This article is a joint publication of TheNation.com and Foreign Policy In Focus.
The April 6 rally in Cherkasy, a city 100 miles southeast of Kiev, turned violent after six men took off their jackets to reveal T-shirts emblazoned with the words “Beat the Kikes” and “Svoboda,” the name of the Ukrainian ultranationalist movement and the Ukrainian word for “freedom."
– Jewish Telegraphic Agency, April 12, 2013
While most of the Western media describe the current crisis in Ukraine as a confrontation between authoritarianism and democracy, many of the shock troops who have manned barricades in Kiev and the western city of Lviv these past months represent a dark page in the country’s history and have little interest in either democracy or the liberalism of Western Europe and the United States.
“You’d never know from most of the reporting that far-right nationalists and fascists have been at the heart of the protests and attacks on government buildings,” reports Seumas Milne of the British Guardian. The most prominent of the groups has been the ultra-right-wing Svoboda or “Freedom” Party.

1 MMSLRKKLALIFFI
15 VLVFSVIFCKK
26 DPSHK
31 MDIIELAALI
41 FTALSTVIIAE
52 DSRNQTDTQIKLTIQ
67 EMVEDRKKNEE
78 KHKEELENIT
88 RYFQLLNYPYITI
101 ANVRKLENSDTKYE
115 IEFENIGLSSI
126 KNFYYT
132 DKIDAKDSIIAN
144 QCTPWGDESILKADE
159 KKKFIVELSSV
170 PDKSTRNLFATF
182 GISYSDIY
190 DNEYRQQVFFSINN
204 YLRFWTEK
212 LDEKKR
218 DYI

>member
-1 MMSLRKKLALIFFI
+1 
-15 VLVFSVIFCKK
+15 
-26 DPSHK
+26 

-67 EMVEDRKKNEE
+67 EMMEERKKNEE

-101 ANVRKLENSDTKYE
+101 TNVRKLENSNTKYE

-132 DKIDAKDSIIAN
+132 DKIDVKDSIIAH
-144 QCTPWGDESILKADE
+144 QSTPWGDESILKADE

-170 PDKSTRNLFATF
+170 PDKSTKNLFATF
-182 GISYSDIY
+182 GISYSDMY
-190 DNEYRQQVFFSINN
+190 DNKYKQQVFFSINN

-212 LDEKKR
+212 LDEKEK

The demand for integration with Western Europe appears to be more a tactic than a strategy: “The participation of Ukrainian nationalism and Svoboda in the process of EU [European Union] integration,” admits Svoboda political council member Yury Noyevy, “is a means to break our ties with Russia.”
And lest one think that Svoboda, and parties even further to the right, will strike their tents and disappear, Ukrainian News reported on February 26 that Svoboda party members have temporarily been appointed to the posts of vice prime minister, minister of education, minister of agrarian policy and food supplies, and minister of ecology and natural resources.
Svoboda is hardly a fringe organization. In the 2012 election won by the now deposed president, Viktor Yanukovych, the party took 10.45 percent of the vote and over 40 percent in parts of the western Ukraine. While the west voted overwhelmingly for the Fatherland Party’s Yulia Tymoshenko, the more populous east went overwhelmingly for the Party of Regions’ Yanukovych. The latter won the election handily, 48.8 percent to 45.7 percent.